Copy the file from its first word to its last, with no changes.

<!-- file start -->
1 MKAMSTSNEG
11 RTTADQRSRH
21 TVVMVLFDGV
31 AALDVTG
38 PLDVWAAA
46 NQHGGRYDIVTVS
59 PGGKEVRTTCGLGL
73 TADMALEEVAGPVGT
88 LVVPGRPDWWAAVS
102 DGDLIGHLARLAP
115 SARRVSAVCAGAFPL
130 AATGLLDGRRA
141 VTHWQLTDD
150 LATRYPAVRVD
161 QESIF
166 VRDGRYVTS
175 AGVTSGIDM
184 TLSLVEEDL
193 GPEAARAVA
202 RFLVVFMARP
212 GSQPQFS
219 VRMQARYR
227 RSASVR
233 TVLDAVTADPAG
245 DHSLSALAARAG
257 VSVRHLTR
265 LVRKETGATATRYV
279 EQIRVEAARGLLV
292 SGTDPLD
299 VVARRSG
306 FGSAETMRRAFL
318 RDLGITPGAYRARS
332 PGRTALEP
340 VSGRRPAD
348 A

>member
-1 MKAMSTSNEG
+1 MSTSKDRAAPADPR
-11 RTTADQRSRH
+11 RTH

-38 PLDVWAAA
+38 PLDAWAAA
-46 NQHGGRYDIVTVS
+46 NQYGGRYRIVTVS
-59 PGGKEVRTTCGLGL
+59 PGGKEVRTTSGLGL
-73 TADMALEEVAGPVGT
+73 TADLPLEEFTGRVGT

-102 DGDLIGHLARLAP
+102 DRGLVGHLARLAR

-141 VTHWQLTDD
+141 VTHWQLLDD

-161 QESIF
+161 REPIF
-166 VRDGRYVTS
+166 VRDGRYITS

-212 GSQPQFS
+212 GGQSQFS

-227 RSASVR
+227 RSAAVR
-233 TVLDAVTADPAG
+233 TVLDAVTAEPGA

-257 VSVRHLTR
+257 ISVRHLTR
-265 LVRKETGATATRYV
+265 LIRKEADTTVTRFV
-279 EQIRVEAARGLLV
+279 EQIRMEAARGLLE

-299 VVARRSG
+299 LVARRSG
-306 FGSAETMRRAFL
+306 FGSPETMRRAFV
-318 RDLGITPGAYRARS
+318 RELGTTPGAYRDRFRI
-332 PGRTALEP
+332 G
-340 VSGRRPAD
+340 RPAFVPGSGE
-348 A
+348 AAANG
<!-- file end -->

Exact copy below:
1 MKAMSTSNEG
11 RTTADQRSRH
21 TVVMVLFDGV
31 AALDVTG
38 PLDVWAAA
46 NQHGGRYDIVTVS
59 PGGKEVRTTCGLGL
73 TADMALEEVAGPVGT
88 LVVPGRPDWWAAVS
102 DGDLIGHLARLAP
115 SARRVSAVCAGAFPL
130 AATGLLDGRRA
141 VTHWQLTDD
150 LATRYPAVRVD
161 QESIF
166 VRDGRYVTS
175 AGVTSGIDM
184 TLSLVEEDL
193 GPEAARAVA
202 RFLVVFMARP
212 GSQPQFS
219 VRMQARYR
227 RSASVR
233 TVLDAVTADPAG
245 DHSLSALAARAG
257 VSVRHLTR
265 LVRKETGATATRYV
279 EQIRVEAARGLLV
292 SGTDPLD
299 VVARRSG
306 FGSAETMRRAFL
318 RDLGITPGAYRARS
332 PGRTALEP
340 VSGRRPAD
348 A

>member
-1 MKAMSTSNEG
+1 MSTSKDRAAPADPR
-11 RTTADQRSRH
+11 RTH

-38 PLDVWAAA
+38 PLDAWAAA
-46 NQHGGRYDIVTVS
+46 NQYGGRYRIVTVS
-59 PGGKEVRTTCGLGL
+59 PGGKEVRTTSGLGL
-73 TADMALEEVAGPVGT
+73 TADLPLEEFTGRVGT

-102 DGDLIGHLARLAP
+102 DRGLVGHLARLAR

-141 VTHWQLTDD
+141 VTHWQLLDD

-161 QESIF
+161 REPIF
-166 VRDGRYVTS
+166 VRDGRYITS

-212 GSQPQFS
+212 GGQSQFS

-227 RSASVR
+227 RSAAVR
-233 TVLDAVTADPAG
+233 TVLDAVTAEPGA

-257 VSVRHLTR
+257 ISVRHLTR
-265 LVRKETGATATRYV
+265 LIRKEADTTVTRFV
-279 EQIRVEAARGLLV
+279 EQIRMEAARGLLE

-299 VVARRSG
+299 LVARRSG
-306 FGSAETMRRAFL
+306 FGSPETMRRAFV
-318 RDLGITPGAYRARS
+318 RELGTTPGAYRDRFRI
-332 PGRTALEP
+332 G
-340 VSGRRPAD
+340 RPAFVPGSGE
-348 A
+348 AAANG